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Pushing "border security"
Washington's new attack on immigrants

By Josh Gryniewicz | March 10, 2006 | Page 12

SOME 500 demonstrators from seven Midwestern states rallied February 24 in front of House Speaker Dennis Hastert's office in Batavia, Ill., to oppose legislation that includes unprecedented attacks on immigrant rights.

Hastert was targeted for supporting House Resolution (HR) 4437, which brands many undocumented immigrants and permanent residents alike as "aggravated felons." Sponsored by James Sensenbrenner (R-Wis.), the proposed legislation passed the House of Representatives in December and is expected to come up in the Senate in the weeks ahead.

If it becomes law, the measure would criminalize not only undocumented immigrants, but also any individual or organization assisting them, including social workers, nurses and doctors. What's more, Sensenbrenner's HR 4437 gives state and local law enforcement broader authority to act as immigration agents, while stripping federal courts of the right to review immigration matters.

In short, the bill would devastate the immigrant work force, incarcerate workers and tear apart families through deportation and imprisonment while denying them access even to hearings.

The only legislative opposition to Sensenbrenner has come in the form of a bill sponsored by Sens. John McCain (R-Ariz.) and Ted Kennedy (D-Mass.). Their proposal, while somewhat softer and more family-friendly, still argues that the border must be "defended."

Many in the immigrant rights movement think that McCain-Kennedy is the best we can hope for, yet their bill also includes restrictions on immigrant rights. It aims to increase "border security" by creating law enforcement partnerships with Mexican authorities in order to punish immigrants on both sides of the border.

The McCain-Kennedy bill also puts immigrant workers completely at the will of their employers--they would be deported if they have a 45-day gap in employment, which gives employers a fully sanctioned opportunity to exploit workers by threatening their immigration status.

Furthermore, McCain-Kennedy requires employers to sponsor green cards that give immigrants legal residency--which would concentrate immigration status in the hands of the bosses and undermine organizing efforts. In addition, the bill is worded in a way that will would allow employers to fire millions of workers by citing the documentation requirement, if only to rehire them at starting salaries.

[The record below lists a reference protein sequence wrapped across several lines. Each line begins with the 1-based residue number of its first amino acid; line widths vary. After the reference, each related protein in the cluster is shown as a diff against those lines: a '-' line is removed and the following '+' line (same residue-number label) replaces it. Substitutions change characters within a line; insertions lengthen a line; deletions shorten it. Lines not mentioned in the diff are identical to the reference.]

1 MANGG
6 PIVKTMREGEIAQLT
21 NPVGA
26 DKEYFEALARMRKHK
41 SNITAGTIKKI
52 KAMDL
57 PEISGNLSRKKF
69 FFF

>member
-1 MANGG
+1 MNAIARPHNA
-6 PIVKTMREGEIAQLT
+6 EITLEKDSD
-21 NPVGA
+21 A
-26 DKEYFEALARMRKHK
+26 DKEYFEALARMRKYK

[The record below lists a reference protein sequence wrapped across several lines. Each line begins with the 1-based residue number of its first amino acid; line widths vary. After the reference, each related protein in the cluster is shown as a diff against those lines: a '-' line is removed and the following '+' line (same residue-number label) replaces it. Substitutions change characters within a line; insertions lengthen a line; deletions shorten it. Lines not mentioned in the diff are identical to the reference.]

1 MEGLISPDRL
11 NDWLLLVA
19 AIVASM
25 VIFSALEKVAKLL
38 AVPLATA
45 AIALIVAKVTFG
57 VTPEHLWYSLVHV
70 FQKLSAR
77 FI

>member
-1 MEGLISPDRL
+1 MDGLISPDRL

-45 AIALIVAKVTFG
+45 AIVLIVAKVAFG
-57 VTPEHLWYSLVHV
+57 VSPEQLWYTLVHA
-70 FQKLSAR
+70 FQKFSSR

For now, immigrant rights activists have been focused on stopping Sensenbrenner's HR 4437 from passing the Senate. At the protest at Hastert's office, demonstrators held signs that read "Legalize, Don't Criminalize," and brought with them 467 wooden crosses to commemorate the lives of immigrants lost crossing the U.S.-Mexican border in 2005.

The protesters also confronted about 25 members of the right wing anti-immigrant group, the Minutemen Project, and shouted them down.

The Minutemen's vigilante strategy in targeting immigrants isn't new. In 1977, the Ku Klux Klan launched a "border watch" to stir up racist sentiment and anti-immigrant fervor.

But when the Minutemen Project attempted to organize a base in Chicago last July, they were met with a protest of 40,000, who were mobilized with the help of a Latino radio station. Since then, local activists have been confronting the Minutemen in smaller protests in the Chicago suburbs, following the example of similar grassroots struggles from San Diego to New York.

Nevertheless, the Minutemen have been able to frame the national debate over immigration, with the result that both parties treat the issue of immigration as a "crisis."

Against these bipartisan attacks on immigrants--fueled by the hate speech of extremists like the Minutemen Project--some 30 Chicago-based immigrant rights groups have signed on to sponsor a protest for the March 10 National Day of Action on the issue. The demands of this rally will be the legalization of undocumented immigrants, the establishment of Illinois as a sanctuary for all immigrants, and support for a general strike in defiance of the Minutemen, Sensenbrenner, and an apartheid wall on the border.

In Chicago, as in cities across the U.S., immigrant rights activists see the protests against HR 4437 as part of a new chapter in the struggle for civil rights.

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